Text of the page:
“The prevention strategies subcommittee is working to synthesize HAI prevention, gather the best practices and guidelines recommended from institutions nationally, and pull together a tool kit of information to help health care organizations decide on costs, how to implement programs, and how sustainable interventions are going to be,” Rigler says.

The surveillance panel is exploring how health care facilities are monitoring infections, what data they are collecting, and will then work closely with the National Healthcare Safety Network, which is run by the CDC.

Regarding the need for more transparency, Rigler says ADHS has an excellent relationship with its partners throughout the state. If ADHS notices an increase in infections, it contacts local health agencies, which then provide expertise and assistance.

“We have an obligation not to disclose certain pieces of information about one’s health condition,” Gimbel says. “It’s true that the public has a right to know, but one of the reasons health care facilities are reluctant is because of our responsibility toward patient privacy.”

To provide guidelines for other hospitals facing an outbreak of infections, Banner Baywood published an extensive article on its outbreak and plan of action in the March 2010 issue of AORN, a publication of the Association of periOperative Registered Nurses.

“We wanted to share our experience with the rest of the community,” Halowell says. “We included a timeline of what we did. They can use that as a check list if they have an outbreak. We’re proud of our infection prevent program and feel very good about our patients being safe when they come to Baywood.”

AzHHA’s 2010 Annual Membership Conference - AZ Business Magazine Sept/Oct 2010

AzHHA’s 2010 Annual Membership Conference Is Aimed At Helping Members Prepare For Change

With the health care field on the brink of a major upheaval, the Arizona Hospital and Healthcare Association’s (AzHHA) 2010 Annual Membership Conference offers members information on what to expect in the future.

The theme, Bringing the Future into Focus, incorporates a mix of topics and speakers intended to appeal to a diverse hospital audience. Attendees will hear from leading economists, patient safety experts, health care visionaries and others.

LeAnn Swanson, vice president of education services for AzHHA, says the conference is the ideal venue to bring the new health care reality into full focus.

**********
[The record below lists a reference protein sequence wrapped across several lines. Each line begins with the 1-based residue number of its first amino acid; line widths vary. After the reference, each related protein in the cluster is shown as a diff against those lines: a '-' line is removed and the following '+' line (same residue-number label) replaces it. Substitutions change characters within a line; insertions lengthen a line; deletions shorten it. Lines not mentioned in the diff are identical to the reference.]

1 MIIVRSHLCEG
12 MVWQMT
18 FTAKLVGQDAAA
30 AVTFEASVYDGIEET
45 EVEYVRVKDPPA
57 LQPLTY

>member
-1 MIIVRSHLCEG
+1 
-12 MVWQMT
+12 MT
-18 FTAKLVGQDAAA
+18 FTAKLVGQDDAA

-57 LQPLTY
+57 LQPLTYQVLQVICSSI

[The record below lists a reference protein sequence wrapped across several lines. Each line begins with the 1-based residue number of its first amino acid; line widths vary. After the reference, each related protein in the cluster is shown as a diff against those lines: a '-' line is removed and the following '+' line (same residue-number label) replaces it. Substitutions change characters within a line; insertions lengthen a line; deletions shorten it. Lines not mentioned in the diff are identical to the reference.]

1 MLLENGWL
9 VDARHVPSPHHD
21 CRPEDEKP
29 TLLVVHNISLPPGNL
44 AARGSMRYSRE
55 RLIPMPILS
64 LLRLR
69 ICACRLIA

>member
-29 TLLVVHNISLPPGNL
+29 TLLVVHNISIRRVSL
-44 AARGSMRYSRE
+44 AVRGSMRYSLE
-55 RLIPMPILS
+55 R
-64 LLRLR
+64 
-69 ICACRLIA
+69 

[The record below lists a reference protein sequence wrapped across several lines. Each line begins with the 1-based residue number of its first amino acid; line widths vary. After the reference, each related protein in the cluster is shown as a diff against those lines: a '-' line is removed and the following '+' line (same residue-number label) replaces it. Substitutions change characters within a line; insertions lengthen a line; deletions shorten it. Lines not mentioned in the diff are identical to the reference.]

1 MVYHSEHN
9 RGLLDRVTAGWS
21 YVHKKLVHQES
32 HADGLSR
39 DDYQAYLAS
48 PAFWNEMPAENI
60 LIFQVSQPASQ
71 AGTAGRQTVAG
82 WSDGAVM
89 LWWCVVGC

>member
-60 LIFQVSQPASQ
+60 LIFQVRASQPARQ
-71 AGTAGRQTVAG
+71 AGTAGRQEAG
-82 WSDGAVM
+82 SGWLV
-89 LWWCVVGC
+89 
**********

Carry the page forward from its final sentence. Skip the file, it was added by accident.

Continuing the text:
“Some of the best minds in the industry will be providing hard-hitting education and thought-provoking commentary,” she says. “This conference is intended for the entire hospital family, including the C-suite leadership team, hospital trustees, legal counsel, operations, quality, patient safety, human resources, and marketing officers.”

This year’s conference, Oct. 14-15 at The Buttes Resort in Tempe, kicks off with a keynote session featuring Lowell Catlett, Ph.D., regent’s professor, dean and chief administrative officer at New Mexico State University’s College of Agricultural, Consumer and Environmental Sciences. He will speak on the present and future of the economy.

Catlett notes that economic downturns are common — with 14 recessions during the past 80 years — and provide a means for society to re-balance what it deems to be important.

“Every recession leads to a spurt in new business starts, reformulation of business practices and new technological adaptations,” he says. “This current pause is no exception as we focus on what we value most. Get ready for phenomenal growth in health care, energy and lifestyle markets. For those willing to embrace the opportunities, the next decade will be successful beyond any in history.”

Immediately after Catlett’s presentation on Oct. 14, the general session will feature Ron Galloway, director of the documentary “Why Wal-Mart Works and Why That Makes Some People Crazy,” and the newly released “Rebooting Healthcare.” His topic, Wal-Mart and the Future of Healthcare, covers in-store health care clinics that offer everything from eyeglasses to flu shots to urgent care.

Galloway says the discount retailer aims to leverage its 4,000 stores into the largest force in American health care.

At the Oct. 15 breakfast meeting, sponsored by the American College of Healthcare Executives (ACHE), Chris Van Gorder, president and CEO of Scripps Health in San Diego and ACHE 2010-2011 chairman, will offer a look at Scripps’ medical response team. Van Gorder will describe the team’s efforts in the Hurricane Katrina-ravaged Gulf of Mexico, San Diego after its massive wildfires and quake-stricken Haiti.